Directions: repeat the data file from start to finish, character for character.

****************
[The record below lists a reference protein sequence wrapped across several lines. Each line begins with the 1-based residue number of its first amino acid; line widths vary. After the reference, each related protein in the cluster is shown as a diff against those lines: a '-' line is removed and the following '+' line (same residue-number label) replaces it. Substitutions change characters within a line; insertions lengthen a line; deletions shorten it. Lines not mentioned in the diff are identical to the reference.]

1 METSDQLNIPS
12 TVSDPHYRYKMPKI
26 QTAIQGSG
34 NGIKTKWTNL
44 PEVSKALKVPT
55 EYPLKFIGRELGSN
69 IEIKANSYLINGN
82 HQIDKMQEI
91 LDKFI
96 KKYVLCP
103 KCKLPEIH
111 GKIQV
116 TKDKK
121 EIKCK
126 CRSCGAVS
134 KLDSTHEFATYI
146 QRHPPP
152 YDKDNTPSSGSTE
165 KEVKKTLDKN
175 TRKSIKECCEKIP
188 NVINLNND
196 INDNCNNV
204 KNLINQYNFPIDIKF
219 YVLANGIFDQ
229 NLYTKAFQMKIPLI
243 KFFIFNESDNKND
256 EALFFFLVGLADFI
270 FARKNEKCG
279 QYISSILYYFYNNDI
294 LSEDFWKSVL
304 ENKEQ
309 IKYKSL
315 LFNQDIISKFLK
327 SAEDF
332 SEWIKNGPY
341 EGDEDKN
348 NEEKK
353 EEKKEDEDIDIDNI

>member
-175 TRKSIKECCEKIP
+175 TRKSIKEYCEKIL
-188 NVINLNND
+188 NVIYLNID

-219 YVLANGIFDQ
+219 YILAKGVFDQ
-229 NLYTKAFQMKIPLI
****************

[The record below lists a reference protein sequence wrapped across several lines. Each line begins with the 1-based residue number of its first amino acid; line widths vary. After the reference, each related protein in the cluster is shown as a diff against those lines: a '-' line is removed and the following '+' line (same residue-number label) replaces it. Substitutions change characters within a line; insertions lengthen a line; deletions shorten it. Lines not mentioned in the diff are identical to the reference.]

1 METSDQLNIPS
12 TVSDPHYRYKMPKI
26 QTAIQGSG
34 NGIKTKWTNL
44 PEVSKALKVPT
55 EYPLKFIGRELGSN
69 IEIKANSYLINGN
82 HQIDKMQEI
91 LDKFI
96 KKYVLCP
103 KCKLPEIH
111 GKIQV
116 TKDKK
121 EIKCK
126 CRSCGAVS
134 KLDSTHEFATYI
146 QRHPPP
152 YDKDNTPSSGSTE
165 KEVKKTLDKN
175 TRKSIKECCEKIP
188 NVINLNND
196 INDNCNNV
204 KNLINQYNFPIDIKF
219 YVLANGIFDQ
229 NLYTKAFQMKIPLI
243 KFFIFNESDNKND
256 EALFFFLVGLADFI
270 FARKNEKCG
279 QYISSILYYFYNNDI
294 LSEDFWKSVL
304 ENKEQ
309 IKYKSL
315 LFNQDIISKFLK
327 SAEDF
332 SEWIKNGPY
341 EGDEDKN
348 NEEKK
353 EEKKEDEDIDIDNI

>member
-175 TRKSIKECCEKIP
+175 TRKSIKEYCEKIL
-188 NVINLNND
+188 NVIYLNID

-219 YVLANGIFDQ
+219 YILAKGVFDQ
-229 NLYTKAFQMKIPLI